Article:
Stories: featuring Otter as a character: Baldheaded Warclub Origin Myth, Spear Shaft and Lacrosse, Turtle's Warparty, The Origins of the Milky Way, Redhorn's Sons, Redhorn Contests the Giants, The Arrows of the Medicine Rite Men (v. 2), Kunu's Warpath, Įčorúšika and His Brothers, Morning Star and His Friend; mentioning otters: The Fleetfooted Man, The Dipper, The Two Children, Baldheaded Warclub Origin Myth, Spear Shaft and Lacrosse, Turtle's Warparty, The Origins of the Milky Way, Redhorn's Sons, Redhorn Contests the Giants, Kunu's Warpath, Įčorúšika and His Brothers, The Woman who Loved Her Half Brother, The Chief of the Heroka, The Animal Spirit Aids of the Medicine Rite, The Arrows of the Medicine Rite Men (v. 2), Wojijé, Holy Song II, Morning Star and His Friend, A Waterspirit Blesses Mąnį́xete’ų́ga; pertaining to the Medicine Rite: The Medicine Rite Foundation Myth, The Journey to Spiritland, Holy Song, Holy Song II, Maize Origin Myth, The Necessity for Death, Hog's Adventures, Great Walker's Warpath, see also Other Stories from Jasper Blowsnake's account of the Medicine Rite; mentioning Creation Lodges (Wogųzočíra): The Creation Council, Hare Secures the Creation Lodge of the Medicine Rite, The Descent of the Drum, The Four Steps of the Cougar, The Nightspirits Bless Jobenągiwįxka, The Boy who would be Immortal, The Medicine Rite Foundation Myth, The Animal Spirit Aids of the Medicine Rite, East Enters the Medicine Lodge, East Shakes the Messenger, The Arrows of the Medicine Rite Men (v. 1), Peace of Mind Regained, South Enters the Medicine Lodge; featuring (spirit) fish as characters: The Man who went to the Upper and Lower Worlds, The Were-Fish, The Greedy Woman, Wolves and Humans, River Child and the Waterspirit of Devil's Lake, The Great Fish, The Spirit of Maple Bluff, Lake Wąkšikhomįgra (Mendota): the Origin of Its Name, The King Bird, Fish Clan Origins, The Blessing of a Bear Clansman, Trickster's Adventures in the Ocean, Hare Visits the Bodiless Heads; mentioning shells: The Gift of Shooting, The Markings on the Moon, The Shell Anklets Origin Myth, The Arrows of the Medicine Rite Men, The Wild Rose, Young Man Gambles Often (wampum), Morning Star and His Friend (v. 2) (wampum), Wolves and Humans (oyster), Bird Clan Origin Myth, The Lost Child, The Medicine Rite Foundation Myth (v. 2), Turtle's Warparty, The Lost Blanket (mussel), The Annihilation of the Hočągara I, Hare Visits the Bodiless Heads (crab); mentioning the Ocean Sea (Te Ją): Trickster's Adventures in the Ocean, Hare Retrieves a Stolen Scalp (v. 1), The Baldheaded Warclub Origin Myth, Trickster and the Children, The Twins Retrieve Red Star's Head, Wears White Feather on His Head, White Wolf, How the Thunders Met the Nights (Mąznį’ąbᵋra), Bear Clan Origin Myth (vv. 2a, 3), Wolf Clan Origin Myth (v. 2), Redhorn's Sons, Grandfather's Two Families, Sun and the Big Eater, The Journey to Spiritland (v. 4), The Sons of Redhorn Find Their Father (sea), The Dipper (sea), The Thunderbird (a very wide river), Wojijé, The Twins Get into Hot Water (v. 1), Redhorn's Father, Trickster Concludes His Mission, Berdache Origin Myth, Thunder Cloud is Blessed, Morning Star and His Friend, How the Hills and Valleys were Formed.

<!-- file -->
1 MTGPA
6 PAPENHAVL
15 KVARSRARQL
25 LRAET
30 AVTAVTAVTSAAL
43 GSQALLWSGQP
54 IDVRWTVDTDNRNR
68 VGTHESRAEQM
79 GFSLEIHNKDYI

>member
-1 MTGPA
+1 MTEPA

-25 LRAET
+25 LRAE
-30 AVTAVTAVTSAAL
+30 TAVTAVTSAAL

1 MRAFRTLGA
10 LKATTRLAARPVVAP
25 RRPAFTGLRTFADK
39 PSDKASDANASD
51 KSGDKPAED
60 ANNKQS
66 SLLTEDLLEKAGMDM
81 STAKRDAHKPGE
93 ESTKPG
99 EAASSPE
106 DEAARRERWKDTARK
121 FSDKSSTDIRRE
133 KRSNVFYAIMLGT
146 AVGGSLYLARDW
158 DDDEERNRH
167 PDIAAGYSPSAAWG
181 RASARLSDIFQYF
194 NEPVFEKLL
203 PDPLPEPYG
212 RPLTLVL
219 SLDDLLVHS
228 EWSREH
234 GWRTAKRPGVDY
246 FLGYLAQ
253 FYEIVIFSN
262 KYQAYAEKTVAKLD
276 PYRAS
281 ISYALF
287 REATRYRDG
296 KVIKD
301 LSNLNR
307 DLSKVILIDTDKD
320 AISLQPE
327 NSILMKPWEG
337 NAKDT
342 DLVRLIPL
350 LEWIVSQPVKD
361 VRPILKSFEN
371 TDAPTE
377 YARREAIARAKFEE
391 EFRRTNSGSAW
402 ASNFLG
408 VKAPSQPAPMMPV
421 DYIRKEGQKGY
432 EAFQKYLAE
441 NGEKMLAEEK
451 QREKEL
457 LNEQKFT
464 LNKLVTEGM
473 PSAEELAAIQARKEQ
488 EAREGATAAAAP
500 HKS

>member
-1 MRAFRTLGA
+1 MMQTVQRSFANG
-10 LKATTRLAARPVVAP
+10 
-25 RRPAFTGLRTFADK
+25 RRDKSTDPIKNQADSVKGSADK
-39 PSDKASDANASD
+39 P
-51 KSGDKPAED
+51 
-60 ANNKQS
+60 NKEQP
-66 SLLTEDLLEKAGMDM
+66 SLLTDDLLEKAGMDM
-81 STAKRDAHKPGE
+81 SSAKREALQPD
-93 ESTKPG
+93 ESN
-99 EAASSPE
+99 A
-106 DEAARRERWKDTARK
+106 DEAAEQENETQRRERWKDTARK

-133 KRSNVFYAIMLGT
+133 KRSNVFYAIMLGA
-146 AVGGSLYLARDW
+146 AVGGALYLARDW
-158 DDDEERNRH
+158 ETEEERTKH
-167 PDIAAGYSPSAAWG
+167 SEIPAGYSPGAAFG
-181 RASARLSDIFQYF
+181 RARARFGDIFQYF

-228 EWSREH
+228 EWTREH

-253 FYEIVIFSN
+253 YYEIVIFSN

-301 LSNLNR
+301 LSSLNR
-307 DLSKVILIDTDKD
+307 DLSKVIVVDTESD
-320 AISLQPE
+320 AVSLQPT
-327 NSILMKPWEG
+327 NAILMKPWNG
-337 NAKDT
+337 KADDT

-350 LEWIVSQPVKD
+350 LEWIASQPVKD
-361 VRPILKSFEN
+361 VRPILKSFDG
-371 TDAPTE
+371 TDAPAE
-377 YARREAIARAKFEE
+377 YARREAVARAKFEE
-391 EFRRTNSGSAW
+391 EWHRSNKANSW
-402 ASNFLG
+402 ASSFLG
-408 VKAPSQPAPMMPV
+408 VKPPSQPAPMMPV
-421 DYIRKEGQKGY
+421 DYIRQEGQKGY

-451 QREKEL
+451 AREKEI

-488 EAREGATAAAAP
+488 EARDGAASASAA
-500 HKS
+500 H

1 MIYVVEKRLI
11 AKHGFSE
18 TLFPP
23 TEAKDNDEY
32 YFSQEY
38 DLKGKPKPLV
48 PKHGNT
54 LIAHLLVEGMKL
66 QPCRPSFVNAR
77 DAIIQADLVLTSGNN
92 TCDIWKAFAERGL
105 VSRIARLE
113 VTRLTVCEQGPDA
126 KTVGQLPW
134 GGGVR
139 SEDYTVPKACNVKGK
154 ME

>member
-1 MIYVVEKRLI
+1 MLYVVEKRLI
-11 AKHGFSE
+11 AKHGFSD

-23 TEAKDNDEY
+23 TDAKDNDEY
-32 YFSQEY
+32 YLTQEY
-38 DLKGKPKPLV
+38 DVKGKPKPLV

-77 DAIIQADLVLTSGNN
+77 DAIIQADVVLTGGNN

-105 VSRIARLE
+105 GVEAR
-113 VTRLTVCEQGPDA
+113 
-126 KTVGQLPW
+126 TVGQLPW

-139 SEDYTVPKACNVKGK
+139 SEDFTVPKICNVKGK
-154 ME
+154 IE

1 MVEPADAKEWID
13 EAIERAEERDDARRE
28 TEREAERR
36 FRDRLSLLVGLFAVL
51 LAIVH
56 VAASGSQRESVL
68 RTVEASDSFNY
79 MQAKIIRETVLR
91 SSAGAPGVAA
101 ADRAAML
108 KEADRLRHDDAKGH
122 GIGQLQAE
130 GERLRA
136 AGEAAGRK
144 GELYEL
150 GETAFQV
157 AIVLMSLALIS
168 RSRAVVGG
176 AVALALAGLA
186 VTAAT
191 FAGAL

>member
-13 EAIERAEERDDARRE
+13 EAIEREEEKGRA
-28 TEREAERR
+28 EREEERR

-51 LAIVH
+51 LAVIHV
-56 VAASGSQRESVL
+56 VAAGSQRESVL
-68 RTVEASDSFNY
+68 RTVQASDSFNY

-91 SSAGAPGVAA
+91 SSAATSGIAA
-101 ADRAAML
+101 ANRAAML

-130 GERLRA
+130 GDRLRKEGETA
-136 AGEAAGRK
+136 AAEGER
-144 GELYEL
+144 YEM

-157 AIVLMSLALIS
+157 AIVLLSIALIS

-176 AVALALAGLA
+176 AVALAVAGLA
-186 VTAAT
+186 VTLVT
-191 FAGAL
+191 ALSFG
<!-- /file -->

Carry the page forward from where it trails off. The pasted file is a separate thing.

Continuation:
Stories from Jasper Blowsnake's account of the Medicine Rite (The Road of Life and Death) in notebook order: The Shell Anklets Origin Myth (v. 1), Keramaniš’aka's Blessing, The Woman's Scalp Medicine Bundle, The Blessing of Kerexųsaka, Historical Origins of the Medicine Rite, Hare Secures the Creation Lodge of the Medicine Rite, Lifting Up the Bear Heads, East Enters the Medicine Lodge (v. 1), The Creation of the World (v. 12), The Creation of Man (v. 8), The Journey to Spiritland (v. 4), East Enters the Medicine Lodge (v. 2), Testing the Slave, South Enters the Medicine Lodge (v. 2), The Descent of the Drum (v. 1), The Commandments of Earthmaker, The Coughing Up of the Black Hawks, The Animal Spirit Aids of the Medicine Rite, The Arrows of the Medicine Rite Men (v. 2), East Shakes the Messenger, The Medicine Rite Foundation Myth (v. 4), The Messengers of Hare (v. 2), North Shakes His Gourd, Grandmother's Gifts, South Seizes the Messenger, Four Steps of the Cougar, The Messengers of Hare (v. 1), The Island Weight Songs, The Petition to Earthmaker, A Snake Song Origin Myth, The Completion Song Origin, Great Walker's Medicine (v. 2), Great Walker and the Anishinaabe Witches, The Diving Contest, The Sweetened Drink Song, The Plant Blessing of Earth, Tobacco Origin Myth (v. 3), The Tap the Head Medicine, The Claw Shooter, Tobacco Origin Myth (v. 4), Peace of Mind Regained, The Journey to Spiritland (v. 5), A Wife for Knowledge, The Shell Anklets Origin Myth (v. 2), The Descent of the Drum (v. 2), South Enters the Medicine Lodge (v. 1), Death Enters the World.